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Sushma bid to build Dhaka bridge
- No breakthrough on two pacts opposed by mamata, say officials

Sushma Swaraj and (right) Sheikh Hasina in Dhaka on Thursday. (AP)

New Delhi, June 26: Foreign minister Sushma Swaraj today held out a string of promises to Dhaka, from easier visas to more Indian electricity, on a visit aimed at burying the ghosts of the previous NDA regime and her Prime Minister’s election threats against illegal Bangladeshi immigrants.

Sushma also handed over a letter from Narendra Modi to his Bangladesh counterpart Sheikh Hasina, inviting her to visit India soon and committing his government to “further accelerating our engagement and strengthening the framework of our relationship”.

Although Sushma assured Hasina that the NDA government was committed to two key pacts opposed by Mamata Banerjee that the UPA had promised Dhaka, senior government officials told The Telegraph that a breakthrough with the Bengal chief minister remained elusive.

But Bangladesh officials who followed Sushma’s multiple meetings today indicated that her first interaction with the country’s senior leaders had left Dhaka significantly more at ease about ties with India than on May 16, when the Modi-led BJP swept to power.

“We are convinced that India’s development cannot be complete and sustainable unless we succeed in building productive partnerships with our immediate neighbours,” Sushma told diplomats and analysts at the Bangladesh Institute of International and Strategic Studies after her meeting with Hasina. “We will, therefore, devote our energy to working much more closely with our neighbours in pursuit of our development goals.”

Sushma, who also met her counterpart Abdul Hassan Mahmood Ali and Bangladesh President Abdul Hamid, underscored in each meeting that the BJP was keen to take ties with Dhaka even beyond the heights they had reached under the Manmohan Singh government. This is Sushma’s first solo visit abroad since taking over as foreign minister — she had travelled with Modi to Bhutan earlier this month.

“In each of her meetings she specifically emphasised that the new government of India stands ready to enhance the momentum and build on our cooperative relationship,” foreign ministry spokesperson and joint secretary Syed Akbaruddin said in Dhaka. “In essence, her message to the leadership of Bangladesh has been that India stands ready to break fresh ground in our relationship.”

Sushma offered Dhaka a peek at gestures her government is ready to extend to demonstrate its desire to embrace Bangladesh, a country that only found mention in Modi’s election rallies in one context — as a source of illegal immigrants.

Sushma told Hasina and Ali India was willing to offer multiple-entry, five-year visas to Bangladeshi nationals under 13 and over 65, and was contemplating a visa-on-arrival scheme for senior citizens and children. “There is no proposal for ‘visa-free travel’ for Bangladeshi nationals to India,” Akbaruddin said, trying to cap a controversy — over a suggestion from Dhaka to allow select Bangladeshi citizens into India without visas — that preceded Sushma’s visit, and that has left the foreign ministry fumbling for explanations.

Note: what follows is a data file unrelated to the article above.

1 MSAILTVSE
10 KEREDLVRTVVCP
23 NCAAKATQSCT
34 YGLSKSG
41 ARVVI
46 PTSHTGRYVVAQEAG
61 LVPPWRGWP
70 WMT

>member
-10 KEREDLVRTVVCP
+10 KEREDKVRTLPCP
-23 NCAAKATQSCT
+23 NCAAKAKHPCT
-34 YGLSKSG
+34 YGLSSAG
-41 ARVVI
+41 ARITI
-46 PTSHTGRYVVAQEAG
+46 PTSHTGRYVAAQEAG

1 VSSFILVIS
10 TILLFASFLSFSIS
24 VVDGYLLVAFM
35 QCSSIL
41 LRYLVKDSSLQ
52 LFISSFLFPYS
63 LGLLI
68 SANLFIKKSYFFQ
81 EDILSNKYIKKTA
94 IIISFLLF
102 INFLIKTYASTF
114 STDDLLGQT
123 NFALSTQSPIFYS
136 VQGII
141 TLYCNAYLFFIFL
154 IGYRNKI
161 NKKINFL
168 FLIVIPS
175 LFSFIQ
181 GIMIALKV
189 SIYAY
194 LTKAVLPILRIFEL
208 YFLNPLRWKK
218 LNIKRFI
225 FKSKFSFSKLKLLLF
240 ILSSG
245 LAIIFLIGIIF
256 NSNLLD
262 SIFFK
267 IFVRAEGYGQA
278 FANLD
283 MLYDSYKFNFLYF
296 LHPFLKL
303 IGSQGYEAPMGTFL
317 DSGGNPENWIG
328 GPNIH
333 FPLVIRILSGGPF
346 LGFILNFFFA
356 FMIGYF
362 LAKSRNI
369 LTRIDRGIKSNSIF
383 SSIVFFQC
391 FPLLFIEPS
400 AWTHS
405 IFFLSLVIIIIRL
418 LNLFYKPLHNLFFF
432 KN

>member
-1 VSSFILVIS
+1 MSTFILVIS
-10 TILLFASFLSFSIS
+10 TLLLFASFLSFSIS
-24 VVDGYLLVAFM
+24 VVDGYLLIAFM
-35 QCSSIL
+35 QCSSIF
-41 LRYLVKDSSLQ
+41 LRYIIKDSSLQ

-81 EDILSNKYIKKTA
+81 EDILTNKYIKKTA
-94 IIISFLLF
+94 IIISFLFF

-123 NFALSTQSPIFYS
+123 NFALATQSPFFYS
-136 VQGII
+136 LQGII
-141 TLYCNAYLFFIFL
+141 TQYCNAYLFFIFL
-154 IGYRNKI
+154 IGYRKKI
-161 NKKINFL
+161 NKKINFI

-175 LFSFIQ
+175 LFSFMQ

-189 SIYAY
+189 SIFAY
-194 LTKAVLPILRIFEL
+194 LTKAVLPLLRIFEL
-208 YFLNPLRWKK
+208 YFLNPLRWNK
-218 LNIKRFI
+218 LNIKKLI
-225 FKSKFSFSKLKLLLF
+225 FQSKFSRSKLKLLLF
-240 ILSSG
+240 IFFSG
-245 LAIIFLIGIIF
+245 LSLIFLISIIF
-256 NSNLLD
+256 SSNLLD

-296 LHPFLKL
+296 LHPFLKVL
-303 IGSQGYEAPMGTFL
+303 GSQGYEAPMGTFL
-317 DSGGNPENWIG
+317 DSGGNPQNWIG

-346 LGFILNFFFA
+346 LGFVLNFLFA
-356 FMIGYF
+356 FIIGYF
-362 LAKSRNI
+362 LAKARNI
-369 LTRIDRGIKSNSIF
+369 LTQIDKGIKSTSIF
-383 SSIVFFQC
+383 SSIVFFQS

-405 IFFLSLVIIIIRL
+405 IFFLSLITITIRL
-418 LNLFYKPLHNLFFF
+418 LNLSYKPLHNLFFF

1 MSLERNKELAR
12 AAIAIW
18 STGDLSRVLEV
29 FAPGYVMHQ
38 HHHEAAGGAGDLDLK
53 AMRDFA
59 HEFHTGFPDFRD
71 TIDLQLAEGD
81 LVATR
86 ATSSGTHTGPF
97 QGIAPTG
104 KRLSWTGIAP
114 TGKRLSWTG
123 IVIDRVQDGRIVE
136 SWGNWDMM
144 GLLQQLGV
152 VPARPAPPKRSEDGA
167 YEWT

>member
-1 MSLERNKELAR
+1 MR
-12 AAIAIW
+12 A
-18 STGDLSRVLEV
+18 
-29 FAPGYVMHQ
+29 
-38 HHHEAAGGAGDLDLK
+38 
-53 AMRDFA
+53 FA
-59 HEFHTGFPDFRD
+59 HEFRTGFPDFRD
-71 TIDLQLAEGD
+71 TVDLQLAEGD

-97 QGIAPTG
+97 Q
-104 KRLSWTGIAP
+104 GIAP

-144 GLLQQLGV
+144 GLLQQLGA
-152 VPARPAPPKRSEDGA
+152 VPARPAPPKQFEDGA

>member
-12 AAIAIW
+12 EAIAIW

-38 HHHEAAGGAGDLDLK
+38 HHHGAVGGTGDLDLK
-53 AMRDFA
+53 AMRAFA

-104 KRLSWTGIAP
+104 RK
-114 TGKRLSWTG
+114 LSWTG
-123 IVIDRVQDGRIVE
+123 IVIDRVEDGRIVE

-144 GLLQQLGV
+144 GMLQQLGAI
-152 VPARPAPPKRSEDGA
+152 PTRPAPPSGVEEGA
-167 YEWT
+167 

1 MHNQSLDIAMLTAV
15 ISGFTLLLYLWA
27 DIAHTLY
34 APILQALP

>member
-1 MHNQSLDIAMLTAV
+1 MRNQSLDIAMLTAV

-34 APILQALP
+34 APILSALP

Sushma told Ali India was ready to increase the frequency of the Maitree Express that runs between Calcutta and Dhaka, and to raise the number of AC coaches on the train. She also suggested that experts from the two nations could pencil a blueprint to start a Dhaka-Shillong-Guwahati bus service.

In addition to the 500MW India recently started supplying Bangladesh from the Behrampore-Bheramara grid connection, New Delhi is also ready to provide 100MW from the Palatana plant in Tripura, Sushma told her hosts.

New Delhi, she said, would assist Dhaka in setting up a proposed Bangladesh Bhavan on the Visva-Bharati campus that already hosts similar odes to Rabindranath Tagore’s ties with China and Japan. Bangladesh, Ali told Sushma, is ready to join India and 10 other countries in assisting with setting up the Nalanda University in Bihar.

But on the boundary agreement to swap tracts of land, and the Teesta water-sharing agreement, Sushma only assured Dhaka of her attempts to build domestic consensus, officials said.

Modi, in his letter, referred to the history India and Bangladesh share and, apart from a cursory mention, illegal immigration was not discussed by Sushma at any of her meetings, officials said.

“These messages are clearly not those of the pre-election Modi, nor of the Vajpayee-era-NDA,” a former Indian high commissioner to Bangladesh told The Telegraph requesting anonymity because the envoy remains engaged in back-channel diplomacy initiatives with Dhaka. In the lead-up to the elections in India, Modi had been widely portrayed as more rigid and tough on foreign policy than former Prime Minister Atal Bihari Vajpayee who ruled from 1998 to 2004. But Dhaka retains bitter memories from the Vajpayee years, when the NDA government declared that 20 million illegal Bangladeshi migrants would be pushed back into their country.

The infamous-in-Bangladesh Operation Push Back was initiated. It failed, but triggered tensions between border security forces on both sides that led to frequent episodes of firing by soldiers, which in turn further aggravated the acrimony that lasted till Hasina came to power in 2009.Modi’s pre-election addresses in Assam and Bengal, warning illegal Bangladeshi immigrants to return home, reminded many in Dhaka of that Operation Push Back. “The minister’s statements today have certainly eased those fears,” a Bangladesh official said.

Sushma will on Friday morning meet former Bangladesh Prime Minister and Bangladesh Nationalist Party chief Begum Khaleda Zia and the current leader of Opposition Rowshan Ershad, wife of former President H.M. Ershad.